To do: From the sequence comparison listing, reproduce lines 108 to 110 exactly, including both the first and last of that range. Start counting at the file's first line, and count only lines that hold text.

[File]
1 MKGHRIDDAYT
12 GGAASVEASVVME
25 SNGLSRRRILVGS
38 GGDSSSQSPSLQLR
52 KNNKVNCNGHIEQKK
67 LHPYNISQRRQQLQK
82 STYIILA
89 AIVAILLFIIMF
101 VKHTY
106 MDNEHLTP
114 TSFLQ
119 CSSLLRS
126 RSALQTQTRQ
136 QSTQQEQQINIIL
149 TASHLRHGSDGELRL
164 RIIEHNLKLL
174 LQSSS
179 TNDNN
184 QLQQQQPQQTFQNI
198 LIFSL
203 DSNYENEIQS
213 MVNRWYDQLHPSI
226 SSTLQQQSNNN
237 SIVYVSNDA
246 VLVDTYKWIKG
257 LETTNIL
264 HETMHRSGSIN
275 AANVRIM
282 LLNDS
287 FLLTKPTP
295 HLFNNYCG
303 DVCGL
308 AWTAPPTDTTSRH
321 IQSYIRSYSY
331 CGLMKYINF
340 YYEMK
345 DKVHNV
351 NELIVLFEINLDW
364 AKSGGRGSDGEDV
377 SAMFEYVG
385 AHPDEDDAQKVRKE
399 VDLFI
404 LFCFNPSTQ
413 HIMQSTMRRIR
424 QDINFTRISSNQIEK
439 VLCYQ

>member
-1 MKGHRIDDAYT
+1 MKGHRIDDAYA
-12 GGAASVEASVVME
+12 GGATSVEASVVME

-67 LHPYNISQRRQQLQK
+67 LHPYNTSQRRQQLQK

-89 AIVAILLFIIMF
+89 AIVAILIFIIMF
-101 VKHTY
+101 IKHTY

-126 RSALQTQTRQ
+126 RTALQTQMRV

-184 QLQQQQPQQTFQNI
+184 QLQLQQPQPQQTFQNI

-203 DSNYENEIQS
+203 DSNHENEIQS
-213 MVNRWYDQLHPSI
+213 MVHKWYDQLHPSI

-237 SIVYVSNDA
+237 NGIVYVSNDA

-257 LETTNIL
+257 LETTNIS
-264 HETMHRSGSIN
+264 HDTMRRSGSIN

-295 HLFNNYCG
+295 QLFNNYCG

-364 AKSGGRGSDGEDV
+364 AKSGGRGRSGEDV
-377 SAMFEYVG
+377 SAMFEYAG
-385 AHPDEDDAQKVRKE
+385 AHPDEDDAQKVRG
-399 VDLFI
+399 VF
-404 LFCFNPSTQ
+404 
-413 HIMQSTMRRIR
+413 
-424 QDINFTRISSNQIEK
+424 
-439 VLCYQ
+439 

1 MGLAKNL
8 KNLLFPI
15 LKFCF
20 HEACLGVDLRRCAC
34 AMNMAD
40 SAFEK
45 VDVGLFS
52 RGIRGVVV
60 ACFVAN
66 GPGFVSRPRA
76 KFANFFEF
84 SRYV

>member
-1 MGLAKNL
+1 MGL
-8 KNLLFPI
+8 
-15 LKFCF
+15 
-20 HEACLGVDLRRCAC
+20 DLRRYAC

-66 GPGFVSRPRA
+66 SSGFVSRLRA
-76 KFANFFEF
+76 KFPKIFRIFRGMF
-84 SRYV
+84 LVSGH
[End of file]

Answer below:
+15 
-20 HEACLGVDLRRCAC
+20 DLRRYAC